Acute myocardial infarction associated with high dose intravenous immunoglobulin infusion for autoimmune disorders. A study of four cases Academic Article uri icon

abstract

  • OBJECTIVE—To report on four patients with autoimmune disorders who developed acute myocardial infarction (MI) during or soon after treatment with high dose intravenous immunoglobulins (IVIG) and to determine the clinical profile of patients prone to this complication. METHODS—The clinical history of the four patients is reported with details concerning age, sex, indication for IVIG treatment, risk factors, timing of the MI and outcome. The relevant medical literature has been reviewed. RESULTS—The patients, three men and one woman, aged 42-67, received IVIG treatment for different autoimmune disorders. All had a history of atherosclerosis or previous risk factors such as hypertension, stroke, hyperlipidaemia and obesity. Two of the patients suffered a MI after the first infusion of IVIG while the others—after the 5th and 15th pulses. MI occurred during the infusion in two patients and after a few days in the others. All the patients recovered from the acute event. These observations are in concert with sporadic cases of IVIG related thrombosis reported in the medical literature. CONCLUSION—In patients with vascular risk factors such as old age, hypertension, history of stroke or coronary artery disease, the possibility of IVIG related vascular complications should be considered and IVIG prescribed with a cautious reweighted risk/benefit consideration.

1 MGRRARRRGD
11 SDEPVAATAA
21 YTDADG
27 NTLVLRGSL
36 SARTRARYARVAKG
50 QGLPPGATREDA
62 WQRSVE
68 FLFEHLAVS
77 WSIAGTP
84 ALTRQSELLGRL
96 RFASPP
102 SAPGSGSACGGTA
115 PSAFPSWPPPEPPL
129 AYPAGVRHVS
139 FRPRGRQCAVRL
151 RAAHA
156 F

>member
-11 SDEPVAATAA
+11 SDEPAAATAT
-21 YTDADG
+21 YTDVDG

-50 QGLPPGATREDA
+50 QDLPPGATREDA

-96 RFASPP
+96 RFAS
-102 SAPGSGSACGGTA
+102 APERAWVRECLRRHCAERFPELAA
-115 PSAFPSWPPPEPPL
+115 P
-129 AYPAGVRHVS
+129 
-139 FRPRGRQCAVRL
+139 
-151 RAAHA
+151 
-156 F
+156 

publication date

  • January 1, 2000